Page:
President General Ford attends the Mecklenburg Declaration celebration. Over 110,000 people gather to hear the President speak in Freedom Park; the Charlotte Observer headline is “County Declares Independence.” A rider reenacts the famous ride by James Jack by taking the Mecklenburg Declaration by horseback from Charlotte to Philadelphia. It is the high-tide of the Mecklenburg Declaration of Independence commemoration. Within a decade, it will be largely forgotten.  Watch clips from his visit here.


To account for the addition of Dr. Martin Luther King, Jr.’s birthday as a new holiday, the City of Charlotte removes May 20 as an official city holiday. It is the beginning of the decline of May 20 as a public commemoration in Charlotte and widespread amnesia about the Mecklenburg Declaration of Independence.

MAY 20, 1996 – 2002

The 1st Noon Observance is celebrated on the corner of Trade & Tryon in 1996. Only a handful of people gather, but local civic groups keep the memory of the commemoration alive for the next decade. Due to Charlotte’s exponential growth, the destruction of much of the historic homes and buildings in downtown, and the arrival of many immigrants from other parts of the country, May 20th as a holiday and the history of the Mecklenburg Declaration of Independence gradually fade from popular memory. By 2000, the Mecklenburg Declaration is generally forgotten by the community; when discussed at all, it is widely (and falsely) believed to be a myth. Also in 2000, Congressman Mel Watt submitted the Mecklenburg Independence Day celebration into the Library of Congress “Local Legacies” program where it can be found on the LOC website.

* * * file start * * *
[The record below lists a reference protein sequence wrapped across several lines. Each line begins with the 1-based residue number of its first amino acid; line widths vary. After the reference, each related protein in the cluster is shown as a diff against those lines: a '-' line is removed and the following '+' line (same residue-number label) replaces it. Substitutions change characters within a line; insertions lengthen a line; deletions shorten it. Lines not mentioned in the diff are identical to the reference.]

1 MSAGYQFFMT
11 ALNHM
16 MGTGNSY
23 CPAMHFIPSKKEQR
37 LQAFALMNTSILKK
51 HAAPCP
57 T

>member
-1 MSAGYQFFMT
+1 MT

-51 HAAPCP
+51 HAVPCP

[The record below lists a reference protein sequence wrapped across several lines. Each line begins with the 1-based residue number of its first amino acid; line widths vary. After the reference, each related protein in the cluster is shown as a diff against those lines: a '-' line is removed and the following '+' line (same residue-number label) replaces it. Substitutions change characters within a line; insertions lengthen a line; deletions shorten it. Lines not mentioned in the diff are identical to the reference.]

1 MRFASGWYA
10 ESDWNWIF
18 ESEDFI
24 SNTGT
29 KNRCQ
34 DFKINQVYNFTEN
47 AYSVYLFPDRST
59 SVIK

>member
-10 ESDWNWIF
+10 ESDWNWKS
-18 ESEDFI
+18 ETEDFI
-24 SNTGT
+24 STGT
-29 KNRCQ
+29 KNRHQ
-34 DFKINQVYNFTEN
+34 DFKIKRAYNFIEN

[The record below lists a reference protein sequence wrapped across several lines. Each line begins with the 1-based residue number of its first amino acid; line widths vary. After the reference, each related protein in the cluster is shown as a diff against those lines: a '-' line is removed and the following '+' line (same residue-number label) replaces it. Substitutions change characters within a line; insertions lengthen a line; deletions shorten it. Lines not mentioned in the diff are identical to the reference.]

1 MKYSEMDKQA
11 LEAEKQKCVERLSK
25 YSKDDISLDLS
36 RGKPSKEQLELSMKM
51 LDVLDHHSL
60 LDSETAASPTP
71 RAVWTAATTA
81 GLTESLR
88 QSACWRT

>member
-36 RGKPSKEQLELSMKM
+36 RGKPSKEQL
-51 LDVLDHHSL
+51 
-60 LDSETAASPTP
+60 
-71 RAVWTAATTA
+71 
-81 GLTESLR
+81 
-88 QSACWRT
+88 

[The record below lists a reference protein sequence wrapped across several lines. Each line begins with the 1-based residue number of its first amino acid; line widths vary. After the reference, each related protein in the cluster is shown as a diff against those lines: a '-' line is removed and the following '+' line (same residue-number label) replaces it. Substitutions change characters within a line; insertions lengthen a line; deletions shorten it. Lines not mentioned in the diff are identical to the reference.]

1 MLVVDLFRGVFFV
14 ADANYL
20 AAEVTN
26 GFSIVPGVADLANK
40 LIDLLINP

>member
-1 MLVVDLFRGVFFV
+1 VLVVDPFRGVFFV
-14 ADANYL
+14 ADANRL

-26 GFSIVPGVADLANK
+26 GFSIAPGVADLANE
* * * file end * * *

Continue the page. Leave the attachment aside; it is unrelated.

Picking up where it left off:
All newspaper articles accredited to the Charlotte Observer.

19th Century

APRIL 6, 1800

Fire destroys a house owned by J. M. Alexander, Secretary of the May 20th Convention, and keeper of the minutes, at his estate called “Alexandriana” in North Charlotte. The minute book with the May 19 – 20 convention records, and papers and records of a Court of Inquiry are burned. Although Alexander’s notes and working copy of the Mecklenburg Declaration survive the fire, all original copies of the Mecklenburg Declaration are lost. No subsequent originals have ever been located. This leads to a widely held myth that all records relating to the Mecklenburg Declaration were destroyed, and that the existing copy was re-written solely from memory (as opposed to from J. M. Alexander’s surviving notes).